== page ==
They fail to cite which Hippocratic writings refer to homeopathic effects or principles in any way. I could not find them. I suspect they are distorting the thinnest of conceptual connections that really have nothing to do with homeopathy. Somehow a bogus connection to Hippocrates is supposed to save homeopathy from being anything other than the complete invention of Samuel Hahnemann 200 years ago.  

The site is also a good example of one major strategy of medical quacks - when trying to gain a foothold in hospitals, regulations, academia, and public acceptance, they present themselves as a benign treatment for everyday symptoms. This is to put academics, doctors, and politicians at their ease and give them a "what's the harm" reaction. This is what David Gorski has called the "Trojan horse" approach. Once they're in, the dark underbelly of homeopathy opens up and all kinds of harmful nonsense slithers out.  

On the Homeopathy Plus website, for example, they have an entire section on the homeopathic treatment of autism. In a case report they write:  

"Sulphur was chosen because Alex avoided dirty or contaminating things and wanted his hands washed frequently. The fact that he separated easily from his parents (he would run away from them) and was not clinging or under-confident as would be expected with a Calcarea carbonica child also supported a Sulphur prescription. Sulphur was given in a liquid 30C potency. Following a test dose to assess his sensitivity to the remedy, it was prescribed three times a week."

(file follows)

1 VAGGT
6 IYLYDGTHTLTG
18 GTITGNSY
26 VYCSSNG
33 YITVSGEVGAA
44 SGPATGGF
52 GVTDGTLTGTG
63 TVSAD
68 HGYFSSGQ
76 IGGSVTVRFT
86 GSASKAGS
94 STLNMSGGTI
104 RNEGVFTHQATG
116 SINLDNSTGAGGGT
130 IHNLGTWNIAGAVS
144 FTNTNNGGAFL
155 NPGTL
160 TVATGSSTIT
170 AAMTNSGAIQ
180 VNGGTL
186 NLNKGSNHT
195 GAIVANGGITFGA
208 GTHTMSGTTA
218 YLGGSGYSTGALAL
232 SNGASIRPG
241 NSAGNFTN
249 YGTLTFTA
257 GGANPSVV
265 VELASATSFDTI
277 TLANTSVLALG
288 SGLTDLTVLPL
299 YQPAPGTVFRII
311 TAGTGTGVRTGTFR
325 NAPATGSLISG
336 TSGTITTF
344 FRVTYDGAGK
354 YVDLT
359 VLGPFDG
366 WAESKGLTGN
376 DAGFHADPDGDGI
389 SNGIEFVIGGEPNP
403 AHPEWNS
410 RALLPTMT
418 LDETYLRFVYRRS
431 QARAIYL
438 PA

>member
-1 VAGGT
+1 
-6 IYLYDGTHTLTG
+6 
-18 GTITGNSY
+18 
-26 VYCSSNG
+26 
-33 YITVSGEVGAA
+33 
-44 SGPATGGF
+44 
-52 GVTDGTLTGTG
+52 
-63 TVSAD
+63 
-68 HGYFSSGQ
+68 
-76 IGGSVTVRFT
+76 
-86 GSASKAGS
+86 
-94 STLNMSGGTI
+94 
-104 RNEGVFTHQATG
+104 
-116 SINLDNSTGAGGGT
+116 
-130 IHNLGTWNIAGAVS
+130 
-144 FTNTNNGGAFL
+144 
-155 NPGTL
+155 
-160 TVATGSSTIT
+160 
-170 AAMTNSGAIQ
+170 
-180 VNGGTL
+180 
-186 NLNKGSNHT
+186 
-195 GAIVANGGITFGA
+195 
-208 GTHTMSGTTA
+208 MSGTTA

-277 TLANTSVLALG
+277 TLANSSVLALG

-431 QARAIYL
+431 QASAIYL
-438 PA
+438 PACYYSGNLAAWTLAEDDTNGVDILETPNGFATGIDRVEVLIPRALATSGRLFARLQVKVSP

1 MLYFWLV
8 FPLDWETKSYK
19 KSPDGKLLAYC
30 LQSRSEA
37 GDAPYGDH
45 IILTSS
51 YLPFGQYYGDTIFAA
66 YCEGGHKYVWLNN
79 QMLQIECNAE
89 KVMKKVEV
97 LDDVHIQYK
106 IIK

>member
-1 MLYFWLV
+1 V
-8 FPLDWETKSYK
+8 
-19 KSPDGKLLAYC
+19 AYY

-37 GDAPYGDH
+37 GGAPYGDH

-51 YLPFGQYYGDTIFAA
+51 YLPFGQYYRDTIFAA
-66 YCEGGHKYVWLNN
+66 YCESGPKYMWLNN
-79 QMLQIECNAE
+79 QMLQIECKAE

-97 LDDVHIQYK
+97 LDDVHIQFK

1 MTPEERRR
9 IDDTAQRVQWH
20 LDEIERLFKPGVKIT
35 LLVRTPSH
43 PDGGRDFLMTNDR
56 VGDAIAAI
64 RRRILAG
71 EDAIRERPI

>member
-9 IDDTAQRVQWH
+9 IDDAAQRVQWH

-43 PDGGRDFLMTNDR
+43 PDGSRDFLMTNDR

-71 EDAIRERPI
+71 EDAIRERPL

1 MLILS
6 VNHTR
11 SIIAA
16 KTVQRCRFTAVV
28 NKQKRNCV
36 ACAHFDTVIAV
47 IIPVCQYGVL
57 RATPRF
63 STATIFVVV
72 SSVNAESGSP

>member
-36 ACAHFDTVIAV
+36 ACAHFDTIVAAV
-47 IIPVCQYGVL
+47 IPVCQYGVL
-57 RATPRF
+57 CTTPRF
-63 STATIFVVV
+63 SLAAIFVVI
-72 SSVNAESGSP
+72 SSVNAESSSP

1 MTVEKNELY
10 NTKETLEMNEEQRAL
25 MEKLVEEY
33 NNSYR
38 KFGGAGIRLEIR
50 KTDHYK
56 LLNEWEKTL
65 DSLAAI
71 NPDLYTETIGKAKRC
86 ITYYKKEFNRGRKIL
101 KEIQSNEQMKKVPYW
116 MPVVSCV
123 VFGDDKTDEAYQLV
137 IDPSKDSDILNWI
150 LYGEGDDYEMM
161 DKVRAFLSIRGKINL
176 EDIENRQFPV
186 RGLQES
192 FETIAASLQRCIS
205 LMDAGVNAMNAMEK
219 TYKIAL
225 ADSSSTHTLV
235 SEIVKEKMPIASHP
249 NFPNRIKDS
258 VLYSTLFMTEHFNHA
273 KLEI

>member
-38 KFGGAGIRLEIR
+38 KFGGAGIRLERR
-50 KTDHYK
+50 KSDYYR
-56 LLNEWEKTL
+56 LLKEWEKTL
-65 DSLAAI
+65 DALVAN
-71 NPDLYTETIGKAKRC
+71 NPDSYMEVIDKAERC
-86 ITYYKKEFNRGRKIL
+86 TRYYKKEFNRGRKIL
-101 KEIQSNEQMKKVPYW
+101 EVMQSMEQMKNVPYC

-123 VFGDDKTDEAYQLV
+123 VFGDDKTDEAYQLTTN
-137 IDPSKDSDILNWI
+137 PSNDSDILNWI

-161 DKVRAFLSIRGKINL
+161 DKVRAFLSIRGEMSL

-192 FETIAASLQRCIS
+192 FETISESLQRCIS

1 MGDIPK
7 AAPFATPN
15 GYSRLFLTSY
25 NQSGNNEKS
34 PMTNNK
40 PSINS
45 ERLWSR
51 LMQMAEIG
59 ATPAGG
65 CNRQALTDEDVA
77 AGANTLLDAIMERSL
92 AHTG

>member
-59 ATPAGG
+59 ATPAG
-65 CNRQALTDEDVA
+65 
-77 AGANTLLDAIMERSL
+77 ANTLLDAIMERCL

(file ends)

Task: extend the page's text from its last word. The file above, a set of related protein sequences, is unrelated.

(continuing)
They gave Sulphur because Alex avoided dirt. This is witchcraft and magic potions. Their fanciful notions of "miasms" and sympathetic magic indicates that Alex's brain function would be improved by sulphur. Or, as Randi humorously says, they also followed the second law of Homeopathy which is to not do that - they diluted the suphur in a 30C potency, which means that not a single molecule of sulphur would remain.  

This is pseudoscience on top of pseudoscience on top of magic. What is the evidence for the effectiveness of homeopathic potions in treating autism? - zilch.  

It is good to see that regulatory agencies are starting to notice that homeopathy is dangerous fraud, but they are just scratching the surface. They also largely lack the authority to really take down homeopathy. In the US homeopathic potions effectively have pre-approval by the FDA - they do not need to provide any evidence of safety or effectiveness. This law needs to be repealed, hopefully before we have our own whooping cough epidemic, which is already brewing.  

Notes - thanks to Richard Saunders for sending me this news item from down under.


Steven Novella, M.D. is the JREF's Senior Fellow and Director of the JREF’s Science-Based Medicine project.

Dr. Novella is an academic clinical neurologist at Yale University School of Medicine. He is the president and co-founder of the New England Skeptical Society and the host and producer of the popular weekly science show, The Skeptics’ Guide to the Universe. He also authors the NeuroLogica Blog.